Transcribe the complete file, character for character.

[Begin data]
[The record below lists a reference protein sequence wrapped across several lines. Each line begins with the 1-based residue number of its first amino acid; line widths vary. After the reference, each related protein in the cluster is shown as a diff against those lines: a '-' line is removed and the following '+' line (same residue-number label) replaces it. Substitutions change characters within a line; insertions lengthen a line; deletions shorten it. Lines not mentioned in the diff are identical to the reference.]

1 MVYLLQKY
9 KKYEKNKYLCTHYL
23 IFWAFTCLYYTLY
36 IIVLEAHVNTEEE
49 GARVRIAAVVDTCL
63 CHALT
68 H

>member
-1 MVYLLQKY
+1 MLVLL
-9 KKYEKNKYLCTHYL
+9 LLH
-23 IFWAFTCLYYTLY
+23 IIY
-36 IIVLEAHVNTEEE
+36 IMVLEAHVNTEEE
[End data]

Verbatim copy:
[The record below lists a reference protein sequence wrapped across several lines. Each line begins with the 1-based residue number of its first amino acid; line widths vary. After the reference, each related protein in the cluster is shown as a diff against those lines: a '-' line is removed and the following '+' line (same residue-number label) replaces it. Substitutions change characters within a line; insertions lengthen a line; deletions shorten it. Lines not mentioned in the diff are identical to the reference.]

1 MVYLLQKY
9 KKYEKNKYLCTHYL
23 IFWAFTCLYYTLY
36 IIVLEAHVNTEEE
49 GARVRIAAVVDTCL
63 CHALT
68 H

>member
-1 MVYLLQKY
+1 MLVLL
-9 KKYEKNKYLCTHYL
+9 LLH
-23 IFWAFTCLYYTLY
+23 IIY
-36 IIVLEAHVNTEEE
+36 IMVLEAHVNTEEE